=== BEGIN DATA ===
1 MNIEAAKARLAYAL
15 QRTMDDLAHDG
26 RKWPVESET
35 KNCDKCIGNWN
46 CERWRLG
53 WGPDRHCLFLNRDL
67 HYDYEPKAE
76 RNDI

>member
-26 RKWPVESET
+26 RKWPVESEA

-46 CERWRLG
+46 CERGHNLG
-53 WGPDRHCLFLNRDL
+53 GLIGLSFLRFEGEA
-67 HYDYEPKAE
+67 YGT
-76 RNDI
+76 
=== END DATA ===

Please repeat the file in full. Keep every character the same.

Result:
1 MNIEAAKARLAYAL
15 QRTMDDLAHDG
26 RKWPVESET
35 KNCDKCIGNWN
46 CERWRLG
53 WGPDRHCLFLNRDL
67 HYDYEPKAE
76 RNDI

>member
-26 RKWPVESET
+26 RKWPVESEA

-46 CERWRLG
+46 CERGHNLG
-53 WGPDRHCLFLNRDL
+53 GLIGLSFLRFEGEA
-67 HYDYEPKAE
+67 YGT
-76 RNDI
+76 